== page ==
• Anyone in the general public might be a user. I would expect we will have some folks still on XP.
    – Erv Walter
    Oct 5, 2010 at 20:21

A while back I read some posts from Paint.NET on the install process, and how to improve it. Have a look at these two blog entries. The first describes the awkwardness of installing the .NET Framework separately; the second describes how the author integrated it as part of the install.

The Paint.NET install experience — Part 1, version 3.xx (the old bad way)
The Paint.NET install experience — Part 2, version 4.0 (the new good way)

So even if you're going to require the .NET Framework, and you're not sure whether the users will have it, you can at least integrate its installation with your app in a reasonably painless way.


Many corporate users are not on the latest version of Windows (Still on XP), but I think more home users have upgraded because of new hardware. Downloading and installing is a little bit of a pain. Is this file usually a one-time thing per client or will they continue to get files in the future?

What are your other options? Are password protected Acrobat files enough? It would be a lot easier to block: saving, printing, and copy and pasting.

Seems like you're reinventing the wheel, but I don't have all the specifics.

  • Encrypted PDFs might be a workable solution, and I think it is more reasonable to assume acrobat reader (at least on Windows). We are trying to avoid reinventing the wheel :) The ideal solution would just be an encrypted zip file, but Windows does not support decrypting zip files that use AES encryption and assuming people have WinZip is much more unlikely than .NET I think.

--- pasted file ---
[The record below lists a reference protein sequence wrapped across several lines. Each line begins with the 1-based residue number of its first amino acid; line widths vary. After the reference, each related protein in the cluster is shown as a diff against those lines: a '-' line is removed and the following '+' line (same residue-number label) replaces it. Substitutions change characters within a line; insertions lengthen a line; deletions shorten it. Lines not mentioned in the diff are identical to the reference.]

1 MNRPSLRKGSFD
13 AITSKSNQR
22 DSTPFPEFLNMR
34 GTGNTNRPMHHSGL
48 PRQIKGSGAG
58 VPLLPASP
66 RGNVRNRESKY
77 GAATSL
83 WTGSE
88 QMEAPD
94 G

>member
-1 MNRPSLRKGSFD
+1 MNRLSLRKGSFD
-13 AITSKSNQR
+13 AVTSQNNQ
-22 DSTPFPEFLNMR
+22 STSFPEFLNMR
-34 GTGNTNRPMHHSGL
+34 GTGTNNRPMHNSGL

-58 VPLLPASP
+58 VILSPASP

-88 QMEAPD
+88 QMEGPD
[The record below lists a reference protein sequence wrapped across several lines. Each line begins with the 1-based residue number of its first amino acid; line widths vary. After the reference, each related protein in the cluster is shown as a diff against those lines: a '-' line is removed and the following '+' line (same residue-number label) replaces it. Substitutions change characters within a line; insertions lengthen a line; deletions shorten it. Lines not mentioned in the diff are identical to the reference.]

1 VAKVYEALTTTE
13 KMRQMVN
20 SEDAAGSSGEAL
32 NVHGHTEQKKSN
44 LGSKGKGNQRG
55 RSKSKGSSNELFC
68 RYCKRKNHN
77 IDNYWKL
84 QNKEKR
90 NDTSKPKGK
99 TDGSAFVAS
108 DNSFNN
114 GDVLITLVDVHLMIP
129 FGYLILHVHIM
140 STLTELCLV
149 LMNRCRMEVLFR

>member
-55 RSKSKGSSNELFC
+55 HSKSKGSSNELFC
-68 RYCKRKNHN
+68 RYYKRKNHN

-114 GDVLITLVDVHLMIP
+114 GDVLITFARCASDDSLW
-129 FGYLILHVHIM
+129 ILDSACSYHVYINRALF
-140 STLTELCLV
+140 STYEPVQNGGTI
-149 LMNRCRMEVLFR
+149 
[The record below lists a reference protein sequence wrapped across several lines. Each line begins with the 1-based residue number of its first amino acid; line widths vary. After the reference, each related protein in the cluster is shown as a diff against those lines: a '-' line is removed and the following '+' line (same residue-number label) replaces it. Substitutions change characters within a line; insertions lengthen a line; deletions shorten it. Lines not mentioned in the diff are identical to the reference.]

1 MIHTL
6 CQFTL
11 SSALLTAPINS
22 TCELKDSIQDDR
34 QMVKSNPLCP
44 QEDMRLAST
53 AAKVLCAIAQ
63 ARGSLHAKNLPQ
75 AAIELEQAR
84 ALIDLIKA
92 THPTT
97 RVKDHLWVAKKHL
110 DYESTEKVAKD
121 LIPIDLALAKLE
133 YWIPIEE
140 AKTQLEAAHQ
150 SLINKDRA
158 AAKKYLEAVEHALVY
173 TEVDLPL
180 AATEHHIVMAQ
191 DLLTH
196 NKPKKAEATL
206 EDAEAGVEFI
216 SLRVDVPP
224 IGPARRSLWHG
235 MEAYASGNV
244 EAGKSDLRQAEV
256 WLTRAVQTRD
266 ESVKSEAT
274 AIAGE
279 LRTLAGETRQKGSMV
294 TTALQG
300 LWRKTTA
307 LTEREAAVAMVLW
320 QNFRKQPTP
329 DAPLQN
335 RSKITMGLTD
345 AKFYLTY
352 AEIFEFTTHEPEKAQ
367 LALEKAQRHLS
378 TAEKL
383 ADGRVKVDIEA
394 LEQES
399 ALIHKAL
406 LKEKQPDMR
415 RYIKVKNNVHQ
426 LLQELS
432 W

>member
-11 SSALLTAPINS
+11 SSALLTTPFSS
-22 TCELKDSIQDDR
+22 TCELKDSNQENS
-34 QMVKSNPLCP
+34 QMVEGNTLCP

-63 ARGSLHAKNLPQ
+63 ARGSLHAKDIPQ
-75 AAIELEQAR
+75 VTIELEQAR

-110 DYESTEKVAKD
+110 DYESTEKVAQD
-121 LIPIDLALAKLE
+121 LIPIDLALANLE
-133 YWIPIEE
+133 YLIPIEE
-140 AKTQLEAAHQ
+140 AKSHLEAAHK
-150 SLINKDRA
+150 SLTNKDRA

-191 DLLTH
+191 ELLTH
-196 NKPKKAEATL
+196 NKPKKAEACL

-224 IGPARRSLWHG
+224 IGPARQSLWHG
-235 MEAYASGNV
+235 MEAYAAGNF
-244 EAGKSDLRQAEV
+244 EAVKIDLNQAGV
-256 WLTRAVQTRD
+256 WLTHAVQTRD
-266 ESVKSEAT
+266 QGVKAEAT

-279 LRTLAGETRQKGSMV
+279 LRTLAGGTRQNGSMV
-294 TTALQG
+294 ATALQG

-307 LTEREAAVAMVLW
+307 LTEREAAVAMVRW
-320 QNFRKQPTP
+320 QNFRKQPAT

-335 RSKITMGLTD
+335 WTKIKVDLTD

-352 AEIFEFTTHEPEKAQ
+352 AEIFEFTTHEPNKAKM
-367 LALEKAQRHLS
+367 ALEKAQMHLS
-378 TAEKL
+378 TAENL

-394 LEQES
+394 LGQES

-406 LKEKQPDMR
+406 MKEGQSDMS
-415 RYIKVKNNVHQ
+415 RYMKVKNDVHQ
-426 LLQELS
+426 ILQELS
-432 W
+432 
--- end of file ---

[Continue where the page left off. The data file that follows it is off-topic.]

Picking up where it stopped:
– Erv Walter
    Oct 5, 2010 at 20:17
  • P.S. It is largely home users and they will get updated files periodically (i.e. not just one-time download).
    – Erv Walter
    Oct 5, 2010 at 20:19
  • I think a .NET solution would work. Users would have Acrobat, but I don't know if there are licensing issues on your end to create the encryted files.
    – JeffO
    Oct 5, 2010 at 20:32

I did some research on the subject by tracking data on over 10000 installations accross the world for a desktop application targeting the .Net Framework 3.5 sp1. Only a bunch (about 10) did not have the proper framework installed. I removed the heavy .net framework installation file from the installer, and did not notice any problem yet.

I highly suggest you to conduct the same study in your market and decide based on the results rather than on answers you could get on communities like this one.

  • Or probably people that don't have a .NET already installed never bothered with your program. You may be limiting your own user base, especially for new users, who are not upgrading from a previous version of your program.
    – Lie Ryan
    Oct 6, 2010 at 9:32
  • Lie, that's exactly why you need to conduct your OWN studies. My customer base is probably a lot different that yours. Online stats will not help you either.
    – user2567
    Oct 6, 2010 at 9:37
  • No, what I meant is if you conduct a study on your own costumer base, either they were upgrading (in which case, they already have .NET) or they're new users (in which case, they have already learned about your program's requirement). Either way, studying your own costumer base is very likely to be skewed towards having .NET. Many potential new users is likely to be turned off when they read your program required .NET, and looks for another solution. You are limiting your own new customers base, if you base your decision on that.
    – Lie Ryan
    Oct 6, 2010 at 9:48
  • The 10.000 are only new users that did not knew anything about requirements (they are not published, just a download link to an executable).
    – user2567
    Oct 6, 2010 at 9:53

Depends on your demographics...

If I wanted anyone[1] to be able to use it, I would finangle up a 32-bit app that would run on Win98 and W7.

That probably means C++/MFC stuff.